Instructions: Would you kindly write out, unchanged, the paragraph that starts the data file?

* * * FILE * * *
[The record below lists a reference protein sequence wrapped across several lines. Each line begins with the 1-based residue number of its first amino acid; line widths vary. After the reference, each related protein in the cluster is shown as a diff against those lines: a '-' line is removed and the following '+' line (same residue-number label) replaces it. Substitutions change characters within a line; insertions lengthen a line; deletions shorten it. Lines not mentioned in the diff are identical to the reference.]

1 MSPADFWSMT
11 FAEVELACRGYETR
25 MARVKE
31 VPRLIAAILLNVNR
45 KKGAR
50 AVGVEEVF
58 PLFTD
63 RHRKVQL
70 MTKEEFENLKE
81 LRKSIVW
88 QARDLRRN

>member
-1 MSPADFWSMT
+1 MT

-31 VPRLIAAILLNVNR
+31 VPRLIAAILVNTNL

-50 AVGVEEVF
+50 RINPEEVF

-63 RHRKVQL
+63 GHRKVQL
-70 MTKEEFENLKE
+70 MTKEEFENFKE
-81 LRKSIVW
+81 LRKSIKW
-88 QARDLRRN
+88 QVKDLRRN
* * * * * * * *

[The record below lists a reference protein sequence wrapped across several lines. Each line begins with the 1-based residue number of its first amino acid; line widths vary. After the reference, each related protein in the cluster is shown as a diff against those lines: a '-' line is removed and the following '+' line (same residue-number label) replaces it. Substitutions change characters within a line; insertions lengthen a line; deletions shorten it. Lines not mentioned in the diff are identical to the reference.]